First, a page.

Suspend Your Disbelief

The Body and Its Mysteries: An Interview with Elizabeth Earley

"The body alone is mysterious enough for me to write stories about for the rest of my life and never exhaust the range of inquiry."

Interviews |

The Body and Its Mysteries: An Interview with Elizabeth Earley

Elizabeth Earley talks with Rosalie Morales Kearns about her new novel, Like Wings, Your Hands, formative influences, her writing process, and the intriguing new project she’s working on now.

Three years ago, I received the good news that my first novel was being accepted for publication by Jaded Ibis Press. This was in 2016, and the press had just embarked on a new direction. Specifically, as “a feminist press committed to publishing socially engaged literature with an emphasis on the voices of people of color, people with disabilities, and other historically silenced and culturally marginalized voices.” One of the individuals helping reshape the press was Elizabeth Earley, who serves as publisher and one of the acquisitions editor. A Jaded Ibis author herself prior to joining the staff, Earley’s first novel, A Map of Everything (2013), is based on her own family’s experiences when her older sister suffered a traumatic brain injury.

Reading the book, I was stunned by the novel’s beauty and power. The narrative moves back and forth in time, exploring the intricate, unpredictable changes in the family’s dynamics, the long-term ramifications for a person with such an injury and for her loved ones, who are also traumatized but in less measurable ways. The novel also touches upon visionary experiences of two of the characters: June, the injured teenager, and her younger sister, Anne. I appreciated Elizabeth’s light touch with these experiences; there’s no attempt to explain them—or explain them away.

Now comes Elizabeth’s second novel, Like Wings, Your Hands, published by Red Hen Press and chosen by judge Aimee Bender for the press’s Women’s Prose Prize. The novel focuses on Kalina, a longtime practitioner of yoga, and her son, Marko, a teenager who has spina bifida and uses a wheelchair. Though the subject matter and structure are completely different from her first novel, Like Wings once again touches on the compelling themes of spirituality, altered states of consciousness, enduring familial ties, queer desires, and unapologetic attention to the body and its needs.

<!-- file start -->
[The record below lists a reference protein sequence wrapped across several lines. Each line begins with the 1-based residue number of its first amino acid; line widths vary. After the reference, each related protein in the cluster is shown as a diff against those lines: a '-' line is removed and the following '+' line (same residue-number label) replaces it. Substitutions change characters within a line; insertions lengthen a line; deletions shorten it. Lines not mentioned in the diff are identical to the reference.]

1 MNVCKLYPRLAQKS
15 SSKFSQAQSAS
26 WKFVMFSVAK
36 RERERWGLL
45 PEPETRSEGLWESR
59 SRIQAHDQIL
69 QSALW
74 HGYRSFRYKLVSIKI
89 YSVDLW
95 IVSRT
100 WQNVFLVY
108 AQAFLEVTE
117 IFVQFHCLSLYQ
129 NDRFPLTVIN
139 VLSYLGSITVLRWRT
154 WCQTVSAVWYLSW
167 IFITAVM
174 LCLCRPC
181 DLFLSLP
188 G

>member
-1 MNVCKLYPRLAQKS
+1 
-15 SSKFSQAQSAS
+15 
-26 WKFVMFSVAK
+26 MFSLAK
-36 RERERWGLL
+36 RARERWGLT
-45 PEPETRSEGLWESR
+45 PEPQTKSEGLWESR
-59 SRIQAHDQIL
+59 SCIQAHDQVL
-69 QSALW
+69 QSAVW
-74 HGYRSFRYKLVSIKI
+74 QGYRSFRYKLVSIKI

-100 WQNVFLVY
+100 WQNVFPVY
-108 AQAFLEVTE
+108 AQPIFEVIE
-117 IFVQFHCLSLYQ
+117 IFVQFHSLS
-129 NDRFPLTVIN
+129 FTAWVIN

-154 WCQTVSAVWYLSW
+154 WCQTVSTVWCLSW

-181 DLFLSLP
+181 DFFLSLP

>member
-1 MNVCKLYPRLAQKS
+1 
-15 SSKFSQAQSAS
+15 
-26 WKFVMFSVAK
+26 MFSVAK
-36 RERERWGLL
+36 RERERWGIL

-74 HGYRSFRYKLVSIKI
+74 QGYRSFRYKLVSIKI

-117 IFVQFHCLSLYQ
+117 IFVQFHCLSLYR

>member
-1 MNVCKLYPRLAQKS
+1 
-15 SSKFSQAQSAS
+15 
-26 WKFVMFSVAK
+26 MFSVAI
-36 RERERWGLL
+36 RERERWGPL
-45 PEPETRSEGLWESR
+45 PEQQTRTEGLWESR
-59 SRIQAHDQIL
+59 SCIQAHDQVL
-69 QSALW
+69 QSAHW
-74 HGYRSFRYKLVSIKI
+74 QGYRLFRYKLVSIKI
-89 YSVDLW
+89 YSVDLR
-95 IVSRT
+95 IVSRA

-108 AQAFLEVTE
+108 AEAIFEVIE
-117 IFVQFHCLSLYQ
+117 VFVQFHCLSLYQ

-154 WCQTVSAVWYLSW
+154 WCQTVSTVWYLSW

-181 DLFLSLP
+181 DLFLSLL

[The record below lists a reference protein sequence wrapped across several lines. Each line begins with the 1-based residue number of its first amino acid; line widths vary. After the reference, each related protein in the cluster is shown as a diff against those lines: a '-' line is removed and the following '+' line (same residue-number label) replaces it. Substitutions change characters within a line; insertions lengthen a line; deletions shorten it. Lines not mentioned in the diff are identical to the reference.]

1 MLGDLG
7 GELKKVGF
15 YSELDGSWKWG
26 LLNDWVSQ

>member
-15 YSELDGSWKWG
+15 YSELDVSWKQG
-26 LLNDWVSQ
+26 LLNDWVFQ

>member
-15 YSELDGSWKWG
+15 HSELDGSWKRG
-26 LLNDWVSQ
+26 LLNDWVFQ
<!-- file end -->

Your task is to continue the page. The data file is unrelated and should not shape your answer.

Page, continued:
Rosalie Morales Kearns: One of the things I really appreciated when we began working together editorially was your open-hearted enthusiasm for my novel manuscript. Besides being an advocate for writers, you’re a passionate reader. Were there particular books that you feel were important to your formation as a writer?

Elizabeth Earley: What a compliment! Thank you. There were so many important books that helped form my worldview as well as my voice as a writer. To narrow it to five, I’ll say: Orlando, by Virginia Woolf; Tar Baby, by Toni Morrison; Middlesex, by Jeffrey Eugenides; Native Son, by Richard Wright; and Gut Symmetries, by Jeannette Winterson. Each of these books inspired me in specific ways, but what they have in common is that they push the boundaries of the form of the novel. This is something I aspire to when I write.

In addition to books, what else has influenced your creative formation?